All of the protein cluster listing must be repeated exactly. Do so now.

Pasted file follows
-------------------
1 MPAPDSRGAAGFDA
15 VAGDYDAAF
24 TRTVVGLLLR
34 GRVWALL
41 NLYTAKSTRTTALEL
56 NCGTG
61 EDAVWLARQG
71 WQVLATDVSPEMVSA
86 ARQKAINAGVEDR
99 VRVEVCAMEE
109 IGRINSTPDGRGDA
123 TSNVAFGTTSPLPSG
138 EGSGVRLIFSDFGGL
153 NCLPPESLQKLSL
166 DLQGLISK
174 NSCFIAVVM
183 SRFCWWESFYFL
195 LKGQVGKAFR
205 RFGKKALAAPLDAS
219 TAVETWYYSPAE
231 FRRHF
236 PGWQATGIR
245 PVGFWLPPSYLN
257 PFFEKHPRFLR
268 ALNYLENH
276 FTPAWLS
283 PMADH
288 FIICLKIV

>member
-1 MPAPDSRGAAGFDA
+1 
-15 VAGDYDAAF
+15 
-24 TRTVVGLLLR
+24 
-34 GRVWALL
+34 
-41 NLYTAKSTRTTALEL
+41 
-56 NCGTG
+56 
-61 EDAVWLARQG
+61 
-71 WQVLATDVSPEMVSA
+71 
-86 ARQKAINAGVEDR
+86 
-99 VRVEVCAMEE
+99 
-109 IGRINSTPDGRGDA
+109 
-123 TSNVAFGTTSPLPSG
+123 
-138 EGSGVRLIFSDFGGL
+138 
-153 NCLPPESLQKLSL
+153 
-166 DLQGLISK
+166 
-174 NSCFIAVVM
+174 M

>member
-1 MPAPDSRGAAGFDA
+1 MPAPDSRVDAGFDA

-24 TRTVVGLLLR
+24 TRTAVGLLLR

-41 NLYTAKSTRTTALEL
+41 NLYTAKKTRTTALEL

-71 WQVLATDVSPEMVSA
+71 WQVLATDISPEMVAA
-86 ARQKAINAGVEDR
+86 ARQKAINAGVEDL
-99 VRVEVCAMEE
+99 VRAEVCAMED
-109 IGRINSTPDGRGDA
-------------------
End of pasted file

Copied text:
1 MPAPDSRGAAGFDA
15 VAGDYDAAF
24 TRTVVGLLLR
34 GRVWALL
41 NLYTAKSTRTTALEL
56 NCGTG
61 EDAVWLARQG
71 WQVLATDVSPEMVSA
86 ARQKAINAGVEDR
99 VRVEVCAMEE
109 IGRINSTPDGRGDA
123 TSNVAFGTTSPLPSG
138 EGSGVRLIFSDFGGL
153 NCLPPESLQKLSL
166 DLQGLISK
174 NSCFIAVVM
183 SRFCWWESFYFL
195 LKGQVGKAFR
205 RFGKKALAAPLDAS
219 TAVETWYYSPAE
231 FRRHF
236 PGWQATGIR
245 PVGFWLPPSYLN
257 PFFEKHPRFLR
268 ALNYLENH
276 FTPAWLS
283 PMADH
288 FIICLKIV

>member
-1 MPAPDSRGAAGFDA
+1 
-15 VAGDYDAAF
+15 
-24 TRTVVGLLLR
+24 
-34 GRVWALL
+34 
-41 NLYTAKSTRTTALEL
+41 
-56 NCGTG
+56 
-61 EDAVWLARQG
+61 
-71 WQVLATDVSPEMVSA
+71 
-86 ARQKAINAGVEDR
+86 
-99 VRVEVCAMEE
+99 
-109 IGRINSTPDGRGDA
+109 
-123 TSNVAFGTTSPLPSG
+123 
-138 EGSGVRLIFSDFGGL
+138 
-153 NCLPPESLQKLSL
+153 
-166 DLQGLISK
+166 
-174 NSCFIAVVM
+174 M

>member
-1 MPAPDSRGAAGFDA
+1 MPAPDSRVDAGFDA

-24 TRTVVGLLLR
+24 TRTAVGLLLR

-41 NLYTAKSTRTTALEL
+41 NLYTAKKTRTTALEL

-71 WQVLATDVSPEMVSA
+71 WQVLATDISPEMVAA
-86 ARQKAINAGVEDR
+86 ARQKAINAGVEDL
-99 VRVEVCAMEE
+99 VRAEVCAMED
-109 IGRINSTPDGRGDA